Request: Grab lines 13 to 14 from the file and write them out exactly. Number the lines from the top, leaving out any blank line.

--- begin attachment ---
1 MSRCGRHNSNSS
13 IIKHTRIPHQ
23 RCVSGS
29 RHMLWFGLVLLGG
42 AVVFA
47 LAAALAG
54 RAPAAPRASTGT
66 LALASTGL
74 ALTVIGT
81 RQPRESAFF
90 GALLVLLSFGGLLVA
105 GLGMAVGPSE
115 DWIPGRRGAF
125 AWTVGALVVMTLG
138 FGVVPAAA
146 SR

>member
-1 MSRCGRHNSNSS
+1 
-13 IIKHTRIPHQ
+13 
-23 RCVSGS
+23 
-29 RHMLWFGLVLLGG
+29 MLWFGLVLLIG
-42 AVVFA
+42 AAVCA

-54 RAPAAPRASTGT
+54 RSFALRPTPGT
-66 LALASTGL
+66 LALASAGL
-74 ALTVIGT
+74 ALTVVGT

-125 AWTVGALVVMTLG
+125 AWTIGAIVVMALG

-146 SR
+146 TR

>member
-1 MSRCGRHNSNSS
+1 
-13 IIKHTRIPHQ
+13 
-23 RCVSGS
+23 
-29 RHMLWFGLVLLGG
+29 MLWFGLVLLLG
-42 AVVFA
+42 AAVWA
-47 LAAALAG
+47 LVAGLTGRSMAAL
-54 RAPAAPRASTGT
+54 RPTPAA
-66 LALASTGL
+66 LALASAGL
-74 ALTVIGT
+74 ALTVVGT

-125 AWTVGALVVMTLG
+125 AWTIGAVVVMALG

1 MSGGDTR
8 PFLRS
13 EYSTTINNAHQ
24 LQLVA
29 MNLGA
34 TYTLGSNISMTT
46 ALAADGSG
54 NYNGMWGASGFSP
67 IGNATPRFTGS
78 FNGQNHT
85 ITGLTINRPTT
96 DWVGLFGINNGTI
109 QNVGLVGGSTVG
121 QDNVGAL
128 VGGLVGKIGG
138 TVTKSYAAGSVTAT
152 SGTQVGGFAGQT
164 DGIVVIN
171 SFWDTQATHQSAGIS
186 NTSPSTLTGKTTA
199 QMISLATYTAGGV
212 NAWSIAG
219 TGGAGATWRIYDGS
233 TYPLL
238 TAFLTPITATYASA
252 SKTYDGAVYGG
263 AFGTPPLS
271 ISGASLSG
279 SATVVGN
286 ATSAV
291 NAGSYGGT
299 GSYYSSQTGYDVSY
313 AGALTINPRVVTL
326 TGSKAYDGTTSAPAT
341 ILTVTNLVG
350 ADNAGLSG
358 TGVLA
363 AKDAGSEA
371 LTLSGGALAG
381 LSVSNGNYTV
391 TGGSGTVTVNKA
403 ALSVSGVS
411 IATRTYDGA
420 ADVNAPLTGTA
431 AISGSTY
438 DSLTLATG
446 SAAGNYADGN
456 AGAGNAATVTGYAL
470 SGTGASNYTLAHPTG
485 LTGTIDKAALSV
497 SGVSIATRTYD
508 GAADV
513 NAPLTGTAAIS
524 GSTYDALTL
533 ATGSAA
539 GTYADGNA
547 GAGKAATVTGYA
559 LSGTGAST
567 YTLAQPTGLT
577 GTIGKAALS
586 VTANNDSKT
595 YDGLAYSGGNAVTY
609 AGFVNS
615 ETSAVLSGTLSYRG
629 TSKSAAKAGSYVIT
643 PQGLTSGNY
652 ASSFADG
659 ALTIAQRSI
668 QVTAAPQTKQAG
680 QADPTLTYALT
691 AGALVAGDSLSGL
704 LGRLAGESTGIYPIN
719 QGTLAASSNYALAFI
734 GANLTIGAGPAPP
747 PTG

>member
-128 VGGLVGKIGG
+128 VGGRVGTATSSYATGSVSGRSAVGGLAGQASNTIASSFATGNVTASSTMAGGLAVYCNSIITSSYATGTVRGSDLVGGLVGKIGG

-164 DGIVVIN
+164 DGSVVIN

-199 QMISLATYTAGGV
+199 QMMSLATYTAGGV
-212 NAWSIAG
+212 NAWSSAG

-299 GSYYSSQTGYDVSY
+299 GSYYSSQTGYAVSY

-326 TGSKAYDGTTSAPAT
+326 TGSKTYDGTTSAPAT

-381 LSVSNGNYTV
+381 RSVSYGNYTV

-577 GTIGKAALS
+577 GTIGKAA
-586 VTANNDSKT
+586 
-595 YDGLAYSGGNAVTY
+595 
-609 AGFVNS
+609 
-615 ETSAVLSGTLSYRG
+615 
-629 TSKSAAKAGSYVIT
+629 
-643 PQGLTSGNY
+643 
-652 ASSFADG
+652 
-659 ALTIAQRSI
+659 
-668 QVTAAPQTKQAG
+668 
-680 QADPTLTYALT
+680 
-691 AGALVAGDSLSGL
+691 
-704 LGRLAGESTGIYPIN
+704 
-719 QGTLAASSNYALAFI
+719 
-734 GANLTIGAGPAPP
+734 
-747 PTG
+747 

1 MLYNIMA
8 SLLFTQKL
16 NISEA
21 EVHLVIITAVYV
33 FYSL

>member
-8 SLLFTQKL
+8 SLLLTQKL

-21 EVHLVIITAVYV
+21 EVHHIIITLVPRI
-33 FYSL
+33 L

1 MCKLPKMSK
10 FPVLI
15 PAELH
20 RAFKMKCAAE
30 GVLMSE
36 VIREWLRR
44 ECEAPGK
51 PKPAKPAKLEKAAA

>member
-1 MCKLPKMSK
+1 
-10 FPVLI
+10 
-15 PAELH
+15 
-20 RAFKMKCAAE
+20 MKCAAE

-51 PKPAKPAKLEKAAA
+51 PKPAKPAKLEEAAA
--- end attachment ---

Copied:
115 DWIPGRRGAF
125 AWTVGALVVMTLG